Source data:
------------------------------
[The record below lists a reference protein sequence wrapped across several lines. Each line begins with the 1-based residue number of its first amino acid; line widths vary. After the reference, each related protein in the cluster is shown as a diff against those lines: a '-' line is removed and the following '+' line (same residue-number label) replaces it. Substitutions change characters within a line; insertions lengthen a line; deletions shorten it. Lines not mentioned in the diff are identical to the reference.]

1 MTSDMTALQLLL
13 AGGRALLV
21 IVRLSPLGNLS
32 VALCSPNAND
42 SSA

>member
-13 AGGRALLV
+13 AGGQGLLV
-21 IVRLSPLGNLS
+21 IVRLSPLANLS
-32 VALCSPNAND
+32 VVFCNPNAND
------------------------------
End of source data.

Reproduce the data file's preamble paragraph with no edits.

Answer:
[The record below lists a reference protein sequence wrapped across several lines. Each line begins with the 1-based residue number of its first amino acid; line widths vary. After the reference, each related protein in the cluster is shown as a diff against those lines: a '-' line is removed and the following '+' line (same residue-number label) replaces it. Substitutions change characters within a line; insertions lengthen a line; deletions shorten it. Lines not mentioned in the diff are identical to the reference.]